Ageing naturally

Growing old as a member of an eco-village has its perks, writes Findhorn resident Rhiannon Hanfman.

Following on with the theme of the ageing population of Findhorn and (everywhere else, really) I would like to approach it from the perspective of one of 60s generation who is now in her sixties. Since it was we who instigated the cult of youth and coined the phrase ‘don’t trust anyone over thirty’, we can hardly complain if there are those who now feel that there are way too many old people around, and that this is somehow a bad thing. It is the natural order of things that the old make way for the young, who in turn will become old and make way for the next generation. What is different now, however, is the timing of it. People are living longer and staying active longer.

Is this a bad thing? Perhaps, if you are young and want to find your place in a world full of oldies who won’t get out of the way.

Over that past two decades I have seen the demographic pattern change in accordance with the state of the community. When the community was young, most of the people were in their twenties and single. They were enthusiastic and energetic. They didn’t mind roughing it or sleeping six to a caravan because, hey, they were building the new age and having a ball doing it. Most didn’t stay long and moved on. Those that did aged along with the community.

When I arrived in the 80s I, like almost everyone else, was in my forties. There were a handful of older people, a few young people and even families with young children. We bemoaned the fact that we were a middle-aged community, and even worse, that there were hardly any men. I would say that no more than 20 – 30 per cent of the population was male. It seemed at the time that men weren’t that interested in spiritual journeys and self-exploration. The focus of the community at that time was personal growth, which appealed predominantly to forty-something women.

In 1990 I left for five years. When I returned things had changed enormously for the better. The energy had shifted to environmental concerns like building energy-efficient housing and creating the eco-village. Whereas when I left there had only been the Foundation, there was now a vibrant outer community surrounding it. The boundaries were dissolving as people who shared the Findhorn ethic but didn’t want to join the Foundation arrived. They created their own projects and businesses. As a result, there were more men, more young people and more families. The demographic is now far more normal, but there is still the issue of a large ageing population here as elsewhere. We have to get used to it and begin to see it as an asset rather than a problem. Believe it or not, the old do have something to offer.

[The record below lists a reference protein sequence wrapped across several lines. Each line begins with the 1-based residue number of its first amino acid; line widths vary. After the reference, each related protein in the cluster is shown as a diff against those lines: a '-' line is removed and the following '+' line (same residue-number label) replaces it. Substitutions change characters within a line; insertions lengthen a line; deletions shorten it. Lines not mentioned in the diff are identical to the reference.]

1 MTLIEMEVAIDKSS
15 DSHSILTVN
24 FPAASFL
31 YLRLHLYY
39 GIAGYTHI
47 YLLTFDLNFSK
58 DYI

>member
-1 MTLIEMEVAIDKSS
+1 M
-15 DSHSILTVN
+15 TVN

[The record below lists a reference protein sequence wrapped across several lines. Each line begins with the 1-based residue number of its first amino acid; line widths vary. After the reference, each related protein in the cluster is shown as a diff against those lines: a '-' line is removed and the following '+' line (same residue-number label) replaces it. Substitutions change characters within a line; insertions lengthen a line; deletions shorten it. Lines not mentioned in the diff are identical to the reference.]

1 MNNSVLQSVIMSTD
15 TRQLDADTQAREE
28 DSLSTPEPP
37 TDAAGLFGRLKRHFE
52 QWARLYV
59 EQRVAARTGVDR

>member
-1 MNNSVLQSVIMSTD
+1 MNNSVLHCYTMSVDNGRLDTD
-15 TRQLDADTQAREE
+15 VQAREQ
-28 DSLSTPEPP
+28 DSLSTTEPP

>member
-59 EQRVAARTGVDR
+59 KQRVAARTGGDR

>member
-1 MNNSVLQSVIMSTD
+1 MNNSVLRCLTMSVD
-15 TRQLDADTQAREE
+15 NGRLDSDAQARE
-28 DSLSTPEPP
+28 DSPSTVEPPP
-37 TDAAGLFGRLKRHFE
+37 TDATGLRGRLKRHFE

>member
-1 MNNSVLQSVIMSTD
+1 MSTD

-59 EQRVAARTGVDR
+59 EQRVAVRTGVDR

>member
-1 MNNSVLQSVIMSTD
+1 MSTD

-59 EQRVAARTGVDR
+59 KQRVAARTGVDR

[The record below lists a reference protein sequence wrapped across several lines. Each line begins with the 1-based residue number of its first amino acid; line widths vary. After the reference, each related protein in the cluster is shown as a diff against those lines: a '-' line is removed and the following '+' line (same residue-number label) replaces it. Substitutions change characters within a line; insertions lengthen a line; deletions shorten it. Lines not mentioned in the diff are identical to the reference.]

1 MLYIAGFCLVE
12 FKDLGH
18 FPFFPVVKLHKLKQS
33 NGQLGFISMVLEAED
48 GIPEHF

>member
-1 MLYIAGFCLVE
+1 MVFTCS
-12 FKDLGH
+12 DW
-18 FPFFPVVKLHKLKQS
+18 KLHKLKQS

We all have to get old somewhere, and some of us are doing it at Findhorn. It’s an excellent place for that, and the reason is that age doesn’t matter. In all my time here it has never been an issue in the friendships I have formed or the work I have done. For example, I designed the Foundation brochure for four years. I was sixty-two when I got the job, although nobody asked. Would I have obtained a job in graphic design, a field that is dominated by the young, in the ‘real’ world? I doubt it. And where else would I be invited to a 30th birthday party and seriously be expected to come?

There are a lot of older people here but they are active and engaged and don’t view the community as a retirement home. There is an easy flow between the generations that happens here that I like. The varied perspectives and strengths of people at different stages of life’s journey complement one another to the benefit of all.

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What David Hockney has to tell us about football

Why the sudden glut of blond footballers? A conversation I had with the artist back in 1966 gave me a clue. . .

In 1966, I went to interview David Hockney at a rather run-down flat in Bayswater, central London. He was 28 and had just won a gold medal at the Royal College of Art.